The reverse video effect has been used brilliantly on a number of occasions. This is a trick for YouTube content makers (as well as others) that when used properly, is capable of creating something compelling and memorable.
Learn from the video tutorial below on how you can reverse video with several easy steps
Get Your Video Editing Software
Here are some software options to consider:
- Filmora : This great video editing program can be used across platforms as Mac OS X, and Microsoft Windows, Android. Beyond the reverse video feature that you are interested in, Filmora can help you to cut, filter, and encode your videos with relative ease. It works with almost all kinds of video types as AVI, DVD, compatible-MPEG, MP4, and MOV, MKV etc. It is the most cost effective video editor that provides you a comprehensive editing features, covering from the basic all the way to high-end editing features.
- Stupeflix : Stupeflix represents an interesting editing possibility. Although the free version does not come with the ability to make your videos private, you're still looking at something that takes a lot of the complex work associated with video editing out of the equation. This can work with a range of video types, and if you're willing to pay for a personal (five bucks a month) or pro account (twenty-nine bucks a month), you'll get quite a few features. Stupeflix does in fact include the ability to reverse video.
- Lightworks : This product comes packed with a range of excellent features. Available for Windows, Linux, or Mac OS X, Lightworks can work with just about any file format you can imagine. Even more appealing, it makes importing, rendering, and exporting remarkably easy. Multi-cam editing and comprehensive I/O support. There is a free version of Lightworks that is available, but you are also welcome to purchase more elaborate versions of the software for varying amounts of money.
- CyberLink PowerDirector 13 : This is one of the most popular video editing software examples to be found anywhere. Although it only works with Windows, it is worth noting that PowerDirector 13 is ready to go to work with the all-new Windows 10. A free trial of PowerDirector 13 is indeed available, and you have the option to purchase the full version for just seventy bucks. You can definitely utilize a reverse video function here.
How To Reverse Video
Avidemux is a great free tool to get the effect you are looking for. Let's take a look at how you can use this software to create a reverse video effect:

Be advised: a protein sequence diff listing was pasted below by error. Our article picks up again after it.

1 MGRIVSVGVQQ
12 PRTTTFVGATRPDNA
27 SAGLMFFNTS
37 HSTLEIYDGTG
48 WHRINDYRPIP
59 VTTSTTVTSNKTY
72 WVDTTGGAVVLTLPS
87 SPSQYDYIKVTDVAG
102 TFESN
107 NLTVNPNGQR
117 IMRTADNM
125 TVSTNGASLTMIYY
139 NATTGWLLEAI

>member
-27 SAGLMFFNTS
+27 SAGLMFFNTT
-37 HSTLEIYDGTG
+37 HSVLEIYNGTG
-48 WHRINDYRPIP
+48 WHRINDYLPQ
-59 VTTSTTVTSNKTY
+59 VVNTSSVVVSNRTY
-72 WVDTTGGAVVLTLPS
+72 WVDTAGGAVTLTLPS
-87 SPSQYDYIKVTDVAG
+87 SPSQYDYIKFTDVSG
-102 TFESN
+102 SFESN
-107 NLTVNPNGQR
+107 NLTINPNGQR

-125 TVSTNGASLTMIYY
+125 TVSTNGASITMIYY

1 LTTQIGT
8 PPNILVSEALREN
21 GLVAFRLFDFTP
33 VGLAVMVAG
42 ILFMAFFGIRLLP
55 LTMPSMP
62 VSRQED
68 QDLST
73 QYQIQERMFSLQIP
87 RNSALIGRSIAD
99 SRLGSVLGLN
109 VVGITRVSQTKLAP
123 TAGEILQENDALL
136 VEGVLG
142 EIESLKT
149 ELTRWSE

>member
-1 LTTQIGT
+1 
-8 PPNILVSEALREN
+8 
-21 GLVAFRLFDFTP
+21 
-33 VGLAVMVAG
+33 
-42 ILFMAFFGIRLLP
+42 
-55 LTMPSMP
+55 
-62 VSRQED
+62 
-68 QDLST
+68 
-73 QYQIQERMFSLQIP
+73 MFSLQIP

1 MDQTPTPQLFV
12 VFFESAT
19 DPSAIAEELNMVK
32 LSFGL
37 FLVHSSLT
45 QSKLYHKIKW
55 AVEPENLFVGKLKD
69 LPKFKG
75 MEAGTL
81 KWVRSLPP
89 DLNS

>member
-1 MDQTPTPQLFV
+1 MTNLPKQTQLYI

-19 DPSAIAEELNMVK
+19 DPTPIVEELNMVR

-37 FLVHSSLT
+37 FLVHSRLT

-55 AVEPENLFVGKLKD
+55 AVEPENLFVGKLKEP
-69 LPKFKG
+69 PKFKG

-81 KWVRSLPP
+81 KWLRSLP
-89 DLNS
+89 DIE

- Get things started by decompressing the video and audio. Using the Huffyuv and PCM codecs, you'll find your odds of running into problems later on greatly diminished by doing this. Save your video as "decompressed-clip.avi." Open up this new file in Avidemux, once you have finished saving your decompressed file.
- Making sure the video is utilizing Huffyuv, go to your filters section, and click on "reverse." From here, use your plus-sign to attach the filter to your active filters window. Close out of this, and your video is ready to be reversed.
- Go to audio, and then click on "main track." We're going to remove the audio for now, and choosing none for your audio source will accomplish this.
- Have your video saved with the new name "reversed-video-no-audio.avi." The video is now reversed, but as you probably guessed, you have no audio.
- Open your "decompressed-clip.avi" in Avidemux, and have to audio set to PCM. Go to audio, go to save, and then have the file saved as "normal-audio.wav."
- Open your saved audio file in Audacity. To the left of the audio track area, you'll find a blank section. Click that to begin editing.
- Should you have 2 sound tracks (left/right), make sure they have both been selected, as you go into "effect", and then choose "reverse."
- Have your audio file exported as a .wav file. You can do this by going to file, and then clicking on "export as WAV."
- Make sure your file is saved as "reversed-audio.wav."
- Add your reversed audio to your reversed video by opening your video in Avidemux. Go to the audio section, and then click on "main track."
- Setting "External .wav" as your source, open and set your saved reversed audio.
- Consider saving in uncompressed Huffyuv and PCM, if you plan to edit later. Make sure the AVI extension is included in your save.
You're all set! If you want to save for final viewing on your Mac, the MPEG-4 AVC/MP3 format might be a good call. ACC is also worth trying. Remember to have the MP4 extension included as you save your file. If you want to save for final viewing on Windows, the Xvid/MP3 format is a good way to go. Keep in mind that you want to have the AVI extension included when saving this particular file.
There are also options that will allow you to move your Windows-friendly file to a Mac, or your Mac-friendly file to something that works with Windows.